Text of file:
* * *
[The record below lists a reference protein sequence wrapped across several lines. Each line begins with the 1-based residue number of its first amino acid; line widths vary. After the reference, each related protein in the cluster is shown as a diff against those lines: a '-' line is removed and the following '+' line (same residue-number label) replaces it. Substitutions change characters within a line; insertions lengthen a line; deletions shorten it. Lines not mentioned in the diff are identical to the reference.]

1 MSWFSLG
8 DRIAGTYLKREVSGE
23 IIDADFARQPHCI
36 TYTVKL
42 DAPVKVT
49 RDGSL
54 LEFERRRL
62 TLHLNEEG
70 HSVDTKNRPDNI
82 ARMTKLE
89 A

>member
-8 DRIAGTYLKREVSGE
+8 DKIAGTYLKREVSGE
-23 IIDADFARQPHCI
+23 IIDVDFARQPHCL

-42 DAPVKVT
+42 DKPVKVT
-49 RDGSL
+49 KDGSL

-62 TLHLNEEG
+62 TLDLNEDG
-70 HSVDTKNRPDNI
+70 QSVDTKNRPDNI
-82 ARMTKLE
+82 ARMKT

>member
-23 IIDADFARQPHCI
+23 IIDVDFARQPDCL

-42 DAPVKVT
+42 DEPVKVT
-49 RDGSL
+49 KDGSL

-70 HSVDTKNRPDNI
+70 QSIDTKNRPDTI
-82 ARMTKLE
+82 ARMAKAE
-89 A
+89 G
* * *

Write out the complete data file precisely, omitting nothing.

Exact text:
[The record below lists a reference protein sequence wrapped across several lines. Each line begins with the 1-based residue number of its first amino acid; line widths vary. After the reference, each related protein in the cluster is shown as a diff against those lines: a '-' line is removed and the following '+' line (same residue-number label) replaces it. Substitutions change characters within a line; insertions lengthen a line; deletions shorten it. Lines not mentioned in the diff are identical to the reference.]

1 MSWFSLG
8 DRIAGTYLKREVSGE
23 IIDADFARQPHCI
36 TYTVKL
42 DAPVKVT
49 RDGSL
54 LEFERRRL
62 TLHLNEEG
70 HSVDTKNRPDNI
82 ARMTKLE
89 A

>member
-8 DRIAGTYLKREVSGE
+8 DKIAGTYLKREVSGE
-23 IIDADFARQPHCI
+23 IIDVDFARQPHCL

-42 DAPVKVT
+42 DKPVKVT
-49 RDGSL
+49 KDGSL

-62 TLHLNEEG
+62 TLDLNEDG
-70 HSVDTKNRPDNI
+70 QSVDTKNRPDNI
-82 ARMTKLE
+82 ARMKT

>member
-23 IIDADFARQPHCI
+23 IIDVDFARQPDCL

-42 DAPVKVT
+42 DEPVKVT
-49 RDGSL
+49 KDGSL

-70 HSVDTKNRPDNI
+70 QSIDTKNRPDTI
-82 ARMTKLE
+82 ARMAKAE
-89 A
+89 G